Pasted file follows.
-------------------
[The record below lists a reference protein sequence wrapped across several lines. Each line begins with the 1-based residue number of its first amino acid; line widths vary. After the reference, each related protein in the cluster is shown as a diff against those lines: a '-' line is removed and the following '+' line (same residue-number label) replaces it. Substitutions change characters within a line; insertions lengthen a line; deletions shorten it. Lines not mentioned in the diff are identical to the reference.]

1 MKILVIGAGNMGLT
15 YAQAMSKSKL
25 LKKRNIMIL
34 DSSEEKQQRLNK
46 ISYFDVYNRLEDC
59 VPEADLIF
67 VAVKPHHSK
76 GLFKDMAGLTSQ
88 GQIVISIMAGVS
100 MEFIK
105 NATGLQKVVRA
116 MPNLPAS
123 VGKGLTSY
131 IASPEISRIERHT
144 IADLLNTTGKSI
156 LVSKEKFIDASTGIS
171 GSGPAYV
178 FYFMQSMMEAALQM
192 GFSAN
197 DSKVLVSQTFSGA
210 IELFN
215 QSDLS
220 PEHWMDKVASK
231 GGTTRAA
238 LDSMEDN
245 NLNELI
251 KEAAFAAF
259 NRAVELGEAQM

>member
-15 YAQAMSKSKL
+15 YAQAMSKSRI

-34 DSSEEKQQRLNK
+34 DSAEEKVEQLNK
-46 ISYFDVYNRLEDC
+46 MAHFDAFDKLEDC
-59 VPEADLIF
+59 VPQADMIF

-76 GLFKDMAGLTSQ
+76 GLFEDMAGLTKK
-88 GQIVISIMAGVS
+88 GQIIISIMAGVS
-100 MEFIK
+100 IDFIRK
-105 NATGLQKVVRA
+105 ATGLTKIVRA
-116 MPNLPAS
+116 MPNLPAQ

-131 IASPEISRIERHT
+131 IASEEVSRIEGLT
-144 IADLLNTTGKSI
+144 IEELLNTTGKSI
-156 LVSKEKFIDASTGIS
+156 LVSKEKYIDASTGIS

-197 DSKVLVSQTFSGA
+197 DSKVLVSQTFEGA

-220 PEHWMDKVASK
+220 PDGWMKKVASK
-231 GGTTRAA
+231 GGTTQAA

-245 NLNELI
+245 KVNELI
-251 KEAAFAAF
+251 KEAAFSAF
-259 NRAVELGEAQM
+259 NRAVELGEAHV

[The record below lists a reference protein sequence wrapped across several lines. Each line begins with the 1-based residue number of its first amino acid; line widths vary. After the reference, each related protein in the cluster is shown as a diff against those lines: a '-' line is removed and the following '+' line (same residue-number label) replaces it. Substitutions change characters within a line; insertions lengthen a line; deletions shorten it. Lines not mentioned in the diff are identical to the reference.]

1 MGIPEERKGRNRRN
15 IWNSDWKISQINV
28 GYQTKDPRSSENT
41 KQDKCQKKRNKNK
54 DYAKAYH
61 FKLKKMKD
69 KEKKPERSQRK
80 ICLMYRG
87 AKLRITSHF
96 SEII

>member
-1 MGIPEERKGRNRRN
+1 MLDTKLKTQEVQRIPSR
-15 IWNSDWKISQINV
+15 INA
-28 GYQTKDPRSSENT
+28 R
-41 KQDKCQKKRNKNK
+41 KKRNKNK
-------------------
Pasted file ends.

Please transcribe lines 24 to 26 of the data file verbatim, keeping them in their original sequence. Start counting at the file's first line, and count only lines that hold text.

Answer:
220 PEHWMDKVASK
231 GGTTRAA
238 LDSMEDN